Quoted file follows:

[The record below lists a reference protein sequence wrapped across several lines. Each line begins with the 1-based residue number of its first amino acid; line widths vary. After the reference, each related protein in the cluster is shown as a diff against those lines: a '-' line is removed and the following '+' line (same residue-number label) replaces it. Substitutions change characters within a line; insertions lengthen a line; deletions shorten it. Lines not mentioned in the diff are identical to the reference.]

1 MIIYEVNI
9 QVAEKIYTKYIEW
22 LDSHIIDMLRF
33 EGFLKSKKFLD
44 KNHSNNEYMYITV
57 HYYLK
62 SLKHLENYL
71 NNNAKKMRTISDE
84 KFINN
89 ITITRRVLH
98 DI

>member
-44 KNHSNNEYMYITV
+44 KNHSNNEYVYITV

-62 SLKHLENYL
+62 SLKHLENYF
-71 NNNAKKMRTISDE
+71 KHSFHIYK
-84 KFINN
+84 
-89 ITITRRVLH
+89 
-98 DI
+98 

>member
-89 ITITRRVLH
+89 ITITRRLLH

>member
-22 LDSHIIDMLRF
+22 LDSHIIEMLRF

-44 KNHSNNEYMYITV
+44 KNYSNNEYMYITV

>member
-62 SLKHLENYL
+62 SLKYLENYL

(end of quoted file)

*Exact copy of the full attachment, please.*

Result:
[The record below lists a reference protein sequence wrapped across several lines. Each line begins with the 1-based residue number of its first amino acid; line widths vary. After the reference, each related protein in the cluster is shown as a diff against those lines: a '-' line is removed and the following '+' line (same residue-number label) replaces it. Substitutions change characters within a line; insertions lengthen a line; deletions shorten it. Lines not mentioned in the diff are identical to the reference.]

1 MIIYEVNI
9 QVAEKIYTKYIEW
22 LDSHIIDMLRF
33 EGFLKSKKFLD
44 KNHSNNEYMYITV
57 HYYLK
62 SLKHLENYL
71 NNNAKKMRTISDE
84 KFINN
89 ITITRRVLH
98 DI

>member
-44 KNHSNNEYMYITV
+44 KNHSNNEYVYITV

-62 SLKHLENYL
+62 SLKHLENYF
-71 NNNAKKMRTISDE
+71 KHSFHIYK
-84 KFINN
+84 
-89 ITITRRVLH
+89 
-98 DI
+98 

>member
-89 ITITRRVLH
+89 ITITRRLLH

>member
-22 LDSHIIDMLRF
+22 LDSHIIEMLRF

-44 KNHSNNEYMYITV
+44 KNYSNNEYMYITV

>member
-62 SLKHLENYL
+62 SLKYLENYL